The fitment committee of the GST Council, which recommends rate changes, has proposed increasing the rate on footwear (less than ₹1,000), readymade garments and fabrics to 12 per cent from 5 per cent now. More expensive footwear items are taxed now at 18 per cent. For inputs like MMF and yarn, the panel has proposed reducing the rate to 12 per cent from 18 per cent to correct the distortion. The GST Council last met on May 28 after seven months—its 43rd meeting.

Footwear manufacturers were said to absorb the 18 per cent GST in a manner not to cause a sudden rise in product prices, which further reduced profit margins for small manufacturers. Although the government allowed input credit, the benefit did not translate into much saving for the highly labour-intensive footwear industry.  

The footwear industry has been requesting the government to consider reducing the GST rates on all footwear priced above ₹1,000 to 12 per cent to allow the industry to continue growing and be able to improve its position in the global market.

According to Puran Dawar, president of Agra Footwear Manufacturers and Exporters Association, the issue of fake invoicing needs to be addressed and a rating of suppliers should be posted on the GST portal. Since July 2017, footwear businesses are struggling to receive GST refund in case of export through courier as many courier companies do not adhere to all export documentation, he told Fibre2Fashion, calling for separate procedures for online and courier-based exports.

Though many industry groups have demanded a single GST rate for the entire polyester industry chain, Federation of Gujarat Weavers Welfare Association (FOGWA) president Ashok Jirawala feels such a decision will adversely affect the polyester business in the country. At present, GST rate is 18 per cent on purified terephthalic acid (PTA) and monoethylene glycol (MEG), 12 per cent on polyester yarn and 5 per cent on greige fabrics. The pending issue of lapsed GST credit of weavers also needs to be addressed, he told Fibre2Fashion.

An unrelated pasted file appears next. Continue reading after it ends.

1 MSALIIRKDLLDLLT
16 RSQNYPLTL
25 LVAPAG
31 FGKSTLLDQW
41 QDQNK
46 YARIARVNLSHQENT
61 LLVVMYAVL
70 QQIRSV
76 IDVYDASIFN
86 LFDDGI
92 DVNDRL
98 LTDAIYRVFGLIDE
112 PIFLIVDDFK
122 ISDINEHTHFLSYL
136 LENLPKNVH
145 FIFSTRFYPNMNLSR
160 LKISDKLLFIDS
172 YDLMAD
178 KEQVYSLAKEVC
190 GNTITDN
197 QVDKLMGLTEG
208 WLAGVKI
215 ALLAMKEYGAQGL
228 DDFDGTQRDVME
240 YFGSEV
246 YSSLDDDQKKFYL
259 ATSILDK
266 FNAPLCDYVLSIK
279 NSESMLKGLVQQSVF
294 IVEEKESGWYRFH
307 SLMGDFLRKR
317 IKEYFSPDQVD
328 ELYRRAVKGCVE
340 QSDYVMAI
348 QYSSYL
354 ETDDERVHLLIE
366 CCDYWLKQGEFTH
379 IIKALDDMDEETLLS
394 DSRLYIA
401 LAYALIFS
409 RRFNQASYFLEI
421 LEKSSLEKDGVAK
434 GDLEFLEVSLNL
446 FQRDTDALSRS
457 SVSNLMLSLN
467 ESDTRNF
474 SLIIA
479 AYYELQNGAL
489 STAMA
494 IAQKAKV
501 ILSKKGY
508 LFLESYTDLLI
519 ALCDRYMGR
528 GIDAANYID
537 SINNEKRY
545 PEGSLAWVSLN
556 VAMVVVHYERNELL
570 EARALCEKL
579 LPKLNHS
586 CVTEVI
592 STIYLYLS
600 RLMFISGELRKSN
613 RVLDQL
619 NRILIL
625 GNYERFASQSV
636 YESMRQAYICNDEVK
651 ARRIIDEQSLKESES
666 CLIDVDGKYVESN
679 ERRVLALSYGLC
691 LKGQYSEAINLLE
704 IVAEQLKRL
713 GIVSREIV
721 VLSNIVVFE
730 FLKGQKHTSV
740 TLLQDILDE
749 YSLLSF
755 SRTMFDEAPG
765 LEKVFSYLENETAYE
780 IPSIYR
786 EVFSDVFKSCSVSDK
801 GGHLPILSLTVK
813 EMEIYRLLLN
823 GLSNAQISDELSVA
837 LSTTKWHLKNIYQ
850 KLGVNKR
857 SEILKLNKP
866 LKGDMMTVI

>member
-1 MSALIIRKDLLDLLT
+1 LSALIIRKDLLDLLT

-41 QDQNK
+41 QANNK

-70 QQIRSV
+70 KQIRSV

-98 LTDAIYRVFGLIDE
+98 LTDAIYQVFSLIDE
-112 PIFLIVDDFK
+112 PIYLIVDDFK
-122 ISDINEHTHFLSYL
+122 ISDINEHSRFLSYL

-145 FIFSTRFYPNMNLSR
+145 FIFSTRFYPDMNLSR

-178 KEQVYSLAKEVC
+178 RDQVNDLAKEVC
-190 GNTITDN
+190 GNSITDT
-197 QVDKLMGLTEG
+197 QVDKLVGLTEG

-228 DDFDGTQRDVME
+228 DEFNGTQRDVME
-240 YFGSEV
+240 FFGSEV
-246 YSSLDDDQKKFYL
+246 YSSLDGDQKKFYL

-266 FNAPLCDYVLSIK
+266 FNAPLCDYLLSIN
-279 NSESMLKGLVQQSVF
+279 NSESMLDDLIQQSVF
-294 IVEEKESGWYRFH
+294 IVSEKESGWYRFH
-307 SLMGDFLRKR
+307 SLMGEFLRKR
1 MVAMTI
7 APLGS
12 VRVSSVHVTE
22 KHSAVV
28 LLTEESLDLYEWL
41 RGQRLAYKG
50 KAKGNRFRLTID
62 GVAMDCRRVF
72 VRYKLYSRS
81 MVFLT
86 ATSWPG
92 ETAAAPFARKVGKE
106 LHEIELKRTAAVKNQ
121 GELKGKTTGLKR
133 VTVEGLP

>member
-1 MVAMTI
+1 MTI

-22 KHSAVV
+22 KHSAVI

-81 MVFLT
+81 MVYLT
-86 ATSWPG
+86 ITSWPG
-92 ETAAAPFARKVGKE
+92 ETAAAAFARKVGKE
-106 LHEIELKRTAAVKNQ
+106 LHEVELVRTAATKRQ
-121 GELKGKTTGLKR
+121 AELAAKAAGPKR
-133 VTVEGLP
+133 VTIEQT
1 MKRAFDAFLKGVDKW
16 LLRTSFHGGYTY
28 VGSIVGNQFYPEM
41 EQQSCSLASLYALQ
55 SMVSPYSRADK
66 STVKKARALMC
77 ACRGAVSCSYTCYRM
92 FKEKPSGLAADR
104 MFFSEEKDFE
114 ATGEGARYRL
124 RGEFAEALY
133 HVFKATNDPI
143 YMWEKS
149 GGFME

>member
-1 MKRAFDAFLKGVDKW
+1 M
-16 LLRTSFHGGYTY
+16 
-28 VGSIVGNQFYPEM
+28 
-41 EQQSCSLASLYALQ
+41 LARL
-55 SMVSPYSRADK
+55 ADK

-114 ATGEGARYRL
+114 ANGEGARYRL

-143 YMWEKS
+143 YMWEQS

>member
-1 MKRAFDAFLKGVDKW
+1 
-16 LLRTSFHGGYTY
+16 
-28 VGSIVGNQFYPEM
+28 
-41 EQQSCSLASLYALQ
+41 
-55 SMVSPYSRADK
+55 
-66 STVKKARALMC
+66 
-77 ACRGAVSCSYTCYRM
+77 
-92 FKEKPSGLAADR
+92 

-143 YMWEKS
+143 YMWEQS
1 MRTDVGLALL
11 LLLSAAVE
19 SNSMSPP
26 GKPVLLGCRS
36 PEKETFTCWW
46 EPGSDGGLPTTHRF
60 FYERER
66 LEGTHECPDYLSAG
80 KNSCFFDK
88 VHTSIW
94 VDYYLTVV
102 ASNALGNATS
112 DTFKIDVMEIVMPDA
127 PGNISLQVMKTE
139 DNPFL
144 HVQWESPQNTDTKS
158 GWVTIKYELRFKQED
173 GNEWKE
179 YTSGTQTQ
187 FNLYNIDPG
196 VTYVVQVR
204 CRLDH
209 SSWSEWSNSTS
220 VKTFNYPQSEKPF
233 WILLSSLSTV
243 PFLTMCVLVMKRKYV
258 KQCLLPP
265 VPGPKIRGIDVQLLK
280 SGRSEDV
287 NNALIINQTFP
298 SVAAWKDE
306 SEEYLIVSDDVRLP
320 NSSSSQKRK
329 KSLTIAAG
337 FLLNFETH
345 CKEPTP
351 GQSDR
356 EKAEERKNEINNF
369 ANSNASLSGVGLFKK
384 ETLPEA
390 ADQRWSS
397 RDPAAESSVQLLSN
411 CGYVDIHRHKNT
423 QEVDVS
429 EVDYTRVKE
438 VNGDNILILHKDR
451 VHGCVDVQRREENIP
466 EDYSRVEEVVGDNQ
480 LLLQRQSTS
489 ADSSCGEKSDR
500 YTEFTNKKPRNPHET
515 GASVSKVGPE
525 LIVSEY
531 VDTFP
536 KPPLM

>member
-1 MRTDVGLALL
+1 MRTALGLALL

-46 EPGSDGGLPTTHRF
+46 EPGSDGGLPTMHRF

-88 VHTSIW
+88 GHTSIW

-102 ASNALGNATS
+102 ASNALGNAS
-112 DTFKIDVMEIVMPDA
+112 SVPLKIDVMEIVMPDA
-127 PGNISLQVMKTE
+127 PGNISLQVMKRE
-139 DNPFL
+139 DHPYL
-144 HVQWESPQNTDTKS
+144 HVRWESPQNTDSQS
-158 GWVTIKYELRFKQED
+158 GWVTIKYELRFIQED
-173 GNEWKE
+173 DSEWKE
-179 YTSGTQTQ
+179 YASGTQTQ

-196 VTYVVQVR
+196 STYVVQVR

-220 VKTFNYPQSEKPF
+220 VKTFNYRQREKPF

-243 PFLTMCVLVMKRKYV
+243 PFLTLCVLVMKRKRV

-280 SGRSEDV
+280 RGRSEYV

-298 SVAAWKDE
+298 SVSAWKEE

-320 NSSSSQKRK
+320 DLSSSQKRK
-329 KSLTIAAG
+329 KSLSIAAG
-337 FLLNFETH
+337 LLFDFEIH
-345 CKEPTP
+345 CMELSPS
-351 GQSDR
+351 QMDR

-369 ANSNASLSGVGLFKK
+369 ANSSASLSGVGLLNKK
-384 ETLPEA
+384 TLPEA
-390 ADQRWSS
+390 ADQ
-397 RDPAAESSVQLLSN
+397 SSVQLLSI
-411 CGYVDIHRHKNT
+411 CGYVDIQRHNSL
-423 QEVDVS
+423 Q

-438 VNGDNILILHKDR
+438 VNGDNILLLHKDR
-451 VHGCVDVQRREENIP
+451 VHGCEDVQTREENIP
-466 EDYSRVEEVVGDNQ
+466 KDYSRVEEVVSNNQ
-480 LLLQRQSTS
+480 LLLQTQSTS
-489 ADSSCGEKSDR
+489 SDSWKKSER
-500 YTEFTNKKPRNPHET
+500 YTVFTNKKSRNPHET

While Dawar suggested mandatory inclusion of all taxes in the sale price of a product to avoid billing fraud, Jirawala recommended offering GST registration to only genuine businessmen after stringent verification to prevent fraudsters from benefitting.

Given the large number of unregistered units associated with the apparel value chain, the incidence of mismatches in GSTR-2A is high, AEPC’s Sakthivel said. GSTR-2A is a purchase-related dynamic tax return automatically generated for each business by the GST portal. Although a 20 per cent deviation in books versus GSTR-2A is allowed, that still leads to substantial blockage of refunds, he said.

Sakthivel, who backs the idea of 5 per cent GST across the entire value chain, said a uniform rate will protect the industry from inverted duty and reduce the blocked ITC refunds.

Two options exist now for exporters for taking the ITC refund on goods export. First, the exporter can export under a letter of undertaking or LUT (without payment of tax) and claim the refund of unutilised ITC. Second, the exporter can export on payment of IGST (without LUT) and claim its refund. The Finance Act, 2021, has proposed that IGST refunds (without LUT) will now be restricted to a class of persons, goods or services, but no notifications have been issued so far regarding that class.

Sakthivel said he has requested authorities to allow both options of taking the refunds for apparel exporters as the IGST route is simpler and faster and reduces blockage of funds.

Fibre2Fashion News Desk (WE-DS)